One of the top creditors of the entity known as "America," Chinese premier Wen Jibao, is getting a little anxious about his investment. Per the FT:
Wen Jiabao, the Chinese premier, expressed concern about the value of China’s large holdings of US assets on Friday and warned America to take measures to guarantee its “good credit”. ...
“We have lent a huge amount of money to the United States,” Mr Wen said. “Of course we are concerned about the safety of our assets. To be honest, I am a little bit worried. I request the US to maintain its good credit, to honour its promises and to guarantee the safety of China’s assets.”
It strikes me that China is in a bit of a bind here. (And not the bind that's usually mentioned--which is that China can't suddenly start dumping its holdings of U.S. Treasuries, because that would cause the price to plummet and devastate its remaining holdings. Just not easy to unwind a nearly-trillion-dollar investment.) The bind is that, on the one hand, a major creditor like China doesn't want to see us become, you know, insolvent. On the other hand, China kind of needs us to help stimulate the global economy and bailout the world's financial insititutions. It's obviously a little tricky to achieve both objectives at once.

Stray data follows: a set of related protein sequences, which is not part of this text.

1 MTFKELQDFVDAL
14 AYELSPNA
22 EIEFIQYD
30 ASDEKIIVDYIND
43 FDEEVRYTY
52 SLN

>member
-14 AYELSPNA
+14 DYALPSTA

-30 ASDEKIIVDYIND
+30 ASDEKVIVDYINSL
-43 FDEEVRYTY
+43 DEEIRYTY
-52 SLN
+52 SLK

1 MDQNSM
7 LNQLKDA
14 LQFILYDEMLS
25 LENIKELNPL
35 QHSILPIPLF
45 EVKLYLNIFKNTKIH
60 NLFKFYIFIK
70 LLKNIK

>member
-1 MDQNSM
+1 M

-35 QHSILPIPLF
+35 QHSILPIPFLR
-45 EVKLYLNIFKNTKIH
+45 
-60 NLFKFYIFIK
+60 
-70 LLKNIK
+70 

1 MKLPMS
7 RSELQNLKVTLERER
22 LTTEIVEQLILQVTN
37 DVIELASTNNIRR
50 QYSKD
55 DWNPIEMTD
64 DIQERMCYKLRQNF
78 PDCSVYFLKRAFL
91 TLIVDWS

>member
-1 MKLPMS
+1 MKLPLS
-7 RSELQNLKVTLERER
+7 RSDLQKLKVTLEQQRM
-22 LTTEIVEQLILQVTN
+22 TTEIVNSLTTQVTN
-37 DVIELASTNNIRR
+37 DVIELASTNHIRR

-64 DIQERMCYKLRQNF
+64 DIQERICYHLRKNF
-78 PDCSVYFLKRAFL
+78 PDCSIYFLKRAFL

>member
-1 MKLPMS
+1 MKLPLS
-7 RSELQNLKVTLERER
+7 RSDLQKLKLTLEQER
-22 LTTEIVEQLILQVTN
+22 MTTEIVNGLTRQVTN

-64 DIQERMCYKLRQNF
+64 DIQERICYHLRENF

Update: In a Q&A after a speech just now, Larry Summers had this to say on the question of government debt. (Not sure if Wen's comments prompted the question. Possible.)
"If my speech was intended to persuade you of one thing, it's that [the crisis] is not a set of economic processes that would simply and automatically fix themselves if you didn't act."
He continued: "I track the markets very closely and my reading is that the central variable is whether we are successful in establishing confidence that the economy will recover and growth will be restored and we will have a sustainable expansion. If we put that at risk in the name of some generalized concern about austerity, we would be doing the wrong thing by the economy and ironically, even doing the wrong thing by the markets."
Further, he said: "If deflation sets in, if GDP collapses further, if the consequences of that [impact] even the insured parts of the financial system; if that happens, the magnitude of the federal borrowing -- as large as it is today -- will be dwarfed; it will be far, far larger."
That sounds about right.